Qualifications of residents
The following analysis is based on data from the 2011 Census. For more detail please see the economic activity and qualifications of Herefordshire residents report below. Qualification levels as measured by the 2011 Census are defined as follows:
In 2011 more than a quarter (29 per cent) of adults (16-64) had at least a degree (level 4 or above ), although almost a sixth (15 per cent) had no formal qualifications at all. In total, just under a third (30 per cent) did not have the equivalent of five GCSEs grades A*-C (up to Level 2 qualification).
The last few years has seen an apparent increase in the proportion of Herefordshire’s working age population without qualifications, although analysis of the 2011 Census shows that qualification rates are very similar to those across England. There are however noticeable differences by age: generally speaking younger county residents are less well qualified than older residents when compared to England as a whole.
Charts 1a and 1b. Proportion of residents without qualifications and qualified at level 4 and above by age
Source: 2011 Census (DC5102EW)
Although not directly comparable there does seem to have been some change in qualification levels over the last decade. Broadly speaking the proportions of residents (aged 16-64) with no qualifications and those with up to level 2 decreased from 2001, whilst the proportions with level 3 and 4 and above has increased. The most extreme changes were at either end of the qualification spectrum. This is a trend that has also been seen nationally. This trend is confirmed for the latter part of the decade by data from the Annual Population Survey.
Analysis of qualification rates by country of birth shows that generally speaking non-UK born residents have higher qualification rates than those born outside the UK. For example those born in the Americas or Caribbean had the highest proportion that were qualified at level 4 or above (49 per cent compared to 27 per cent of the UK born population). At least 44 per cent of those born in Africa, Middle East and Asia and Antarctica, Oceania were qualified to this level.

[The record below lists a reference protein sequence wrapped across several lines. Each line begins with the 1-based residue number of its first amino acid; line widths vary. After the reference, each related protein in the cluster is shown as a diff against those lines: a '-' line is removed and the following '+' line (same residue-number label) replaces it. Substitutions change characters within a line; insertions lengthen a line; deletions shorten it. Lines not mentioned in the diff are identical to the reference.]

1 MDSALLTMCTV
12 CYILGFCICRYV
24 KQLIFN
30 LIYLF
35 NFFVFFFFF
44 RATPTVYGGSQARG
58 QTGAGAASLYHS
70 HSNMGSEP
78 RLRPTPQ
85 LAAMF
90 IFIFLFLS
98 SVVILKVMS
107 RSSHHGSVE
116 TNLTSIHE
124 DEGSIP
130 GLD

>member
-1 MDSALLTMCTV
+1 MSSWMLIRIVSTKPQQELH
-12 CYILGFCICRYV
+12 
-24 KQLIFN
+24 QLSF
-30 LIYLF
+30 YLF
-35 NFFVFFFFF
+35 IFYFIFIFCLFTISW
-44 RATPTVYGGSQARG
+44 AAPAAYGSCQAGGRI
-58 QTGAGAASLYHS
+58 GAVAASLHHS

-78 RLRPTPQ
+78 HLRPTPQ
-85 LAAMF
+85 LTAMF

According to research carried out for the Marches Local Enterprise Partnership(1), Herefordshire has a similar rate of enrolments on higher education courses as across the UK and around 40% of graduates return to work in the county - a further 2% return to elsewhere in the Marches.
The adult skills sub-domain of the Indices of Deprivation are also relevant to this topic - ranking all areas of England on the basis of the proportion of adults with no or low qualifications and ability to speak English. 16 areas of Herefordshire are amongst the 25% most deprived in the country - see the adult skills deprivation page for more detail.
Analysis of the UK Employers Skills Survey (see report below) shows that in 2013 14% of employers in the county had vacancies. This was twice as many as in 2011 (6%) and similar to the proportion across England (15%) and the other Marches LEP areas (Shropshire 12% and Telford and Wrekin 13%). The most common occupation of vacancies was elementary staff (18% of all vacancies), followed by professionals (13%), administrative/clerical staff (13%) and caring, leisure and other services staff (12%).
23% of vacancies in the county were reported as being ‘hard-to-fill’, the vast majority of which because of skills shortages. Across England 29% of vacancies were hard-to-fill.
9% of employers in the county reported that employees did not have the required skills to carry out their role - a lower rate than across England (15%), Shropshire (14%) and Telford and Wrekin (18%). ‘Technical or practical skills or job specific skills’, ‘planning and organisation skills’ and ‘team working skills’ were the most common skills that needed improving.
Relatively few employers in the county recruited people straight from education - 22% did so in the last 2-3 years compared to 27% across England, 26% in Shropshire and 31% in Telford and Wrekin – Herefordshire had the 4th lowest rate across England. The proportion of young people that were reported as being poorly prepared for work was highest for those recruited at 17-18 years old from school with around a third of employers reporting this.
 The Marches Local Enterprise Partnership skills plan http://www.marcheslep.org.uk/document-library/cat_view/10-marches-lep-skills-plan
Last updated: Thursday, July 19, 2018